Electrophysiological methods were used to investigate the effects of trigeminal nerve stimulation or transection on responses of single gustatory neurons in the nucleus of the solitary tract (NTS) to tastants (NaCl, sucrose, citric acid, monosodium glutamate) in pentobarbital-anesthetized rats. Unilateral transection of the lingual nerve, or the mandibular branch of the trigeminal nerve, resulted in significant reductions (by 21 and 29%, respectively; P<0.01) in tastant-evoked responses, with no further effect following bilateral transection. Electrical stimulation of the central cut end of the mandibular nerve directly excited nine of 14 gustatory NTS units. For these units, central mandibular stimulation facilitated the tastant-evoked responses in six, depressed responses in three, and had no effect in five. Facilitation of tastant-evoked responses peaked 4 min after mandibular stimulation and recovered within 8 min. Electrical stimulation of the peripheral cut end of the mandibular nerve significantly reduced tastant-evoked responses in nine other NTS units, with a maximal reduction at 4 min post-stimulation followed by recovery. Stimulation of the superior cervical sympathetic ganglion did not affect NTS tastant-evoked responses. These results suggest the presence of complex central modulation of NTS neurons by trigeminal afferents, as well as a peripheral depressant effect on gustatory processing possibly mediated via neuropeptide release from trigeminal nerve endings in the tongue.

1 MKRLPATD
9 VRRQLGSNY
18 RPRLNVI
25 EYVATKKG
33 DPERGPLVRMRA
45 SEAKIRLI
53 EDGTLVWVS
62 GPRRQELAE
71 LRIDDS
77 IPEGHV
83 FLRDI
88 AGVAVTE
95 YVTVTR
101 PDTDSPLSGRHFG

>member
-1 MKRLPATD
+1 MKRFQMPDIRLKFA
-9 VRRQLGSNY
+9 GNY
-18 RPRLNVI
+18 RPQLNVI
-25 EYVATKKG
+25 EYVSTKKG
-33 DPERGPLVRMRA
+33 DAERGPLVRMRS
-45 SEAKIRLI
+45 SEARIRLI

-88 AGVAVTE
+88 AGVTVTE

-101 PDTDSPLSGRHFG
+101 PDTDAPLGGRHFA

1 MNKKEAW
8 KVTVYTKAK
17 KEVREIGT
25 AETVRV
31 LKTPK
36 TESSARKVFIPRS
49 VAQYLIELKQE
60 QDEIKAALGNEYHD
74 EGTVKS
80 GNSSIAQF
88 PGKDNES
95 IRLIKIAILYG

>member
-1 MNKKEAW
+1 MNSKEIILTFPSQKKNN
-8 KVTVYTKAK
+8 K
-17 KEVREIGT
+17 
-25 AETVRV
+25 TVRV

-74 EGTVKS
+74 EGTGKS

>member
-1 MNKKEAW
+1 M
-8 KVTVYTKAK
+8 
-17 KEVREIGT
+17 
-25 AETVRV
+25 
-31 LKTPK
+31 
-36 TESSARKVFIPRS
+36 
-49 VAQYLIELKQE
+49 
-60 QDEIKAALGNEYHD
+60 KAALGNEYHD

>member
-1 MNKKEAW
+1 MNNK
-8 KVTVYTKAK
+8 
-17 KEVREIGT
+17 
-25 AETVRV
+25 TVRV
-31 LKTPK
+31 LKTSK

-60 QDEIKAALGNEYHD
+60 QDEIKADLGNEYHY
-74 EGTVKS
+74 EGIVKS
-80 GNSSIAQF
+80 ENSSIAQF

- Nucleus of solitary tract
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